What happens when a participant, having informed its superior that it is prepared to confirm, makes an autonomous decision to cancel, because it has not received the phase-two CONFIRM message within the allotted time? What if, after the autonomous decision is made to cancel, the superior sends out a CONFIRM message? In such cases, the superior will eventually recognize and log a contradiction, inform management/monitoring systems, and send a CONTRADICTION message to the participant. By sending a contradiction message, the superior acknowledges the contradiction and informs the inferior that it knows and has tried to cope with it.

The differences between BTP 2PC and current 2PC can be summed up as follows:

  • In BTP, the application determines the confirm-set.
  • BTP provides a means for applications to “tune” the two-phase protocol, by passing qualifiers to the coordinator. These qualifiers include standard BTP qualifiers, such as how long a participant is to wait before making an autonomous decision. Qualifiers can also be BTP vendor- or application-specific.
  • BTP does not require two-phase locking. This can lead to contradictions if participants make autonomous decisions. Unlike other models, however, which treat heuristic decisions as rare occurrences, BTP anticipates such problems and tries to accommodate them.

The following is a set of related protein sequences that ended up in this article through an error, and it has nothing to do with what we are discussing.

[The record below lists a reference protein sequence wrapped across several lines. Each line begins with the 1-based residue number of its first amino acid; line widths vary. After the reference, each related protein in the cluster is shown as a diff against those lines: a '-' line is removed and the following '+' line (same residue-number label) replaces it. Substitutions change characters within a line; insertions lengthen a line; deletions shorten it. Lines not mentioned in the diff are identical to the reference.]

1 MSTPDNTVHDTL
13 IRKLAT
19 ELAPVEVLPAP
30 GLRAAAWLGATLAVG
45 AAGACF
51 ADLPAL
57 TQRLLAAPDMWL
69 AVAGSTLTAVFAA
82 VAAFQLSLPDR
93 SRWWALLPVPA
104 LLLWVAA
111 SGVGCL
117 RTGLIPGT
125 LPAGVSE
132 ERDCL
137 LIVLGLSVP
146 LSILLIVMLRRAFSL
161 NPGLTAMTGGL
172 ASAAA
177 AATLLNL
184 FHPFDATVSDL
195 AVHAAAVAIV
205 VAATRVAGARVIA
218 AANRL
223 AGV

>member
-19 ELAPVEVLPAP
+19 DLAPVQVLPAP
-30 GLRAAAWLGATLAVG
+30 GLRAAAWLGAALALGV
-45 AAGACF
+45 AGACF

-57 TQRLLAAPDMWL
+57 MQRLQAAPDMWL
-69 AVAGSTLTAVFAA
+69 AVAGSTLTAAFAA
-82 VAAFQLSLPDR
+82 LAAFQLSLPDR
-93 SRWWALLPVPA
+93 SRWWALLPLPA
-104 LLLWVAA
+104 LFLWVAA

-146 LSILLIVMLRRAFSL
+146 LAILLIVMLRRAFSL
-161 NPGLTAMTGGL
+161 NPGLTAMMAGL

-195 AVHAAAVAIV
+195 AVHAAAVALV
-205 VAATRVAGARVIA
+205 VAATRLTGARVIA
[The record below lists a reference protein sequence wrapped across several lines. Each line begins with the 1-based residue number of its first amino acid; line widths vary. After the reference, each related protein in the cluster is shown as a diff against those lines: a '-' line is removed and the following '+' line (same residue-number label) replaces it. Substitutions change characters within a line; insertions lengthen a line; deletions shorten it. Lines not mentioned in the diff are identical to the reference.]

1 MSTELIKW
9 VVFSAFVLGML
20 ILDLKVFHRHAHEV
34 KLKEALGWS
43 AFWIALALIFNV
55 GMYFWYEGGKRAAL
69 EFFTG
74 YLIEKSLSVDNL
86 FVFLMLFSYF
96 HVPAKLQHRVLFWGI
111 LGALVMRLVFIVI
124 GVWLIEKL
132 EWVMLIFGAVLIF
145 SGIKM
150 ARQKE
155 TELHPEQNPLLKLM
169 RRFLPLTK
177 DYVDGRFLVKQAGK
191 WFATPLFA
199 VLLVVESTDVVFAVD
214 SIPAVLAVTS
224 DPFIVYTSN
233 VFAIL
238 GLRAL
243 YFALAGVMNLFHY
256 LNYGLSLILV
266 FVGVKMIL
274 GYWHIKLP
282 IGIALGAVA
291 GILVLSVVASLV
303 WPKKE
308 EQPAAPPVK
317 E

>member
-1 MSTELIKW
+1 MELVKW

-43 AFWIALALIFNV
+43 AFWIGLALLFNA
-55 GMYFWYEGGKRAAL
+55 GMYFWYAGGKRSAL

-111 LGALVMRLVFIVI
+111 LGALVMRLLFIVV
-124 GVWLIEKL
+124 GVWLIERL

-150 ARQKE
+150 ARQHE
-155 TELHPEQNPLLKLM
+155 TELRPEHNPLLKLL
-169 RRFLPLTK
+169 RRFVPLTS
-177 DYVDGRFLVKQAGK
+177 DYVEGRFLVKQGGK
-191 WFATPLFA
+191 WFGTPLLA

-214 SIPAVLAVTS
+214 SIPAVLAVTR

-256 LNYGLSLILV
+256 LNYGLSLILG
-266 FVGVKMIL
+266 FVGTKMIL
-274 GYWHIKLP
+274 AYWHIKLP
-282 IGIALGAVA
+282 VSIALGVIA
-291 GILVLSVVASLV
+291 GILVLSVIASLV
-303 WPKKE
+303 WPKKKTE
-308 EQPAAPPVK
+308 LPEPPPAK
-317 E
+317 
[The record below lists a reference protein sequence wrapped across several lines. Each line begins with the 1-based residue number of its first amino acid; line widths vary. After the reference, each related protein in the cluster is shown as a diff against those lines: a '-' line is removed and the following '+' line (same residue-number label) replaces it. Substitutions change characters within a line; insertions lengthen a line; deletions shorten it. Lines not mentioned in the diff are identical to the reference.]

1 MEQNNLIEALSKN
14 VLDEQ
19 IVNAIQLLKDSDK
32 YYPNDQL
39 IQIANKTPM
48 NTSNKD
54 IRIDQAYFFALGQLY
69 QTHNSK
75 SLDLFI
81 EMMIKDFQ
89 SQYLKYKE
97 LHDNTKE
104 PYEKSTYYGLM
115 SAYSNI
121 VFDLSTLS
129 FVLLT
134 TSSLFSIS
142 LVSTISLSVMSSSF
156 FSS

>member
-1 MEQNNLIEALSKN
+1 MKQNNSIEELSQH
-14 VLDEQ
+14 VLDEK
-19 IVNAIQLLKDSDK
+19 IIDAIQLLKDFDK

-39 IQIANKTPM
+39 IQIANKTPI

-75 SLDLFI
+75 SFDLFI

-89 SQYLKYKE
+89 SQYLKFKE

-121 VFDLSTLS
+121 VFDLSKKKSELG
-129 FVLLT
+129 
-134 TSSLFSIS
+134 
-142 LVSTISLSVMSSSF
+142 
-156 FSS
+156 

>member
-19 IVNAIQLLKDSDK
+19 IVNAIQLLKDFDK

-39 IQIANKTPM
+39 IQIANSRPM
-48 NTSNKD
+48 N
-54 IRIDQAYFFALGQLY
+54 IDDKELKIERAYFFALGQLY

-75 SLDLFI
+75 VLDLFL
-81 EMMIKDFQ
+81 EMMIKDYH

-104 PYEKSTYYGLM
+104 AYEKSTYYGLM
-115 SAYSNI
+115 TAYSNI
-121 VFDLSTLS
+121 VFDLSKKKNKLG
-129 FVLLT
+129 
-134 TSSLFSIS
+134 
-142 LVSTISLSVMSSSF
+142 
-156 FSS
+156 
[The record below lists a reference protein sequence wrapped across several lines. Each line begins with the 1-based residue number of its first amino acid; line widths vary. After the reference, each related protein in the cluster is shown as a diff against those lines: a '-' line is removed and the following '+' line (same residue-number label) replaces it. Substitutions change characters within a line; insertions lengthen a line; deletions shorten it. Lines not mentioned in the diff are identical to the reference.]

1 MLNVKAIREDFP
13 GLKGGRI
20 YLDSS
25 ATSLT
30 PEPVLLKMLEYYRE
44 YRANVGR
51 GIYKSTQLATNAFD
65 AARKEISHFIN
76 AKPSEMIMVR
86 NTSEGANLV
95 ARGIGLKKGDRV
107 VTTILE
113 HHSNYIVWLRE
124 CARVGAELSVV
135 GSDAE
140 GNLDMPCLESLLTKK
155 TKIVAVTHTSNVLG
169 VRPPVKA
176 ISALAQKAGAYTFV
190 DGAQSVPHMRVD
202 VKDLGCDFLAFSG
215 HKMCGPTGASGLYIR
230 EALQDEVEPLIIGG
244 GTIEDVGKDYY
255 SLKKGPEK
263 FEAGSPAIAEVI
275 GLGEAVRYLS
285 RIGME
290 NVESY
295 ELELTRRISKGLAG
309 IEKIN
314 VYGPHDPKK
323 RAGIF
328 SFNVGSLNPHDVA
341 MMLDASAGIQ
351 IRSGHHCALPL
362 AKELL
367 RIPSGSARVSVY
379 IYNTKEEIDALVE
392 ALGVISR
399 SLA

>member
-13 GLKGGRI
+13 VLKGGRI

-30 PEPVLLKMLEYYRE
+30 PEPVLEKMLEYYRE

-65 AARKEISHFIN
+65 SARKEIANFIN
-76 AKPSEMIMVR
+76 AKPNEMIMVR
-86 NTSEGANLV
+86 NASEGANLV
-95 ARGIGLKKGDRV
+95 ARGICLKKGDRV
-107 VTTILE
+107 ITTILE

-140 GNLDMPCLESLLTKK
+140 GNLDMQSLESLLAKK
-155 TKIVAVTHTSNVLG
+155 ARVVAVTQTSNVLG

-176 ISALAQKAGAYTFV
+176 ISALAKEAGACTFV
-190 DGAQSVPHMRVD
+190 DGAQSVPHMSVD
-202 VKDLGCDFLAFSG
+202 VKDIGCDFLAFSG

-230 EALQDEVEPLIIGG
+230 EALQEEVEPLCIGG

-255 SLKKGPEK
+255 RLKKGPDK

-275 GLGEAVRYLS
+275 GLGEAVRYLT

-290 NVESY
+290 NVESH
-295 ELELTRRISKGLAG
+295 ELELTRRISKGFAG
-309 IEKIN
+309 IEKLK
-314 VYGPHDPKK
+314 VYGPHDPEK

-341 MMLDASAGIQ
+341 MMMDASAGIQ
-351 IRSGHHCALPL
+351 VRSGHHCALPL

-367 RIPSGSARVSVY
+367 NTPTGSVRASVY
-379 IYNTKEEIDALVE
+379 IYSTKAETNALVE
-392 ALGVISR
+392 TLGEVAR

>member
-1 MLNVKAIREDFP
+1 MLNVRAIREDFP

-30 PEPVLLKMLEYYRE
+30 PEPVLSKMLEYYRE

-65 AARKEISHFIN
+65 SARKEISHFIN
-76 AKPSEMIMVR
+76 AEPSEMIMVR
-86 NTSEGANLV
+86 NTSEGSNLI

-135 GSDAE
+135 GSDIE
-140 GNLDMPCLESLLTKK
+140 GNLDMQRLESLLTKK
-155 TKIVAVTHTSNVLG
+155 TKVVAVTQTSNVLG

Complex BTP Element Relationships

So far, we have examined the BTP elements, roles, and message in a rather simple scenario. A business transaction can span multiple organizations and multiple services, and BTP accommodates such complex scenarios by describing a tree structure for relationships between BTP elements. Figure 8 illustrates such a complex relationship. The BTP elements associated with services B and C are both superiors to other inferiors but are inferiors to the superior (composer A, also known as the decider). BTP element B is a composer of the transaction cohesion Tc1. As B is an inferior to A, B is called a sub-composer. Similarly, BTP element C coordinates the atom Ta1 and is a superior to F and G but an inferior to A, so C is a sub-coordinator.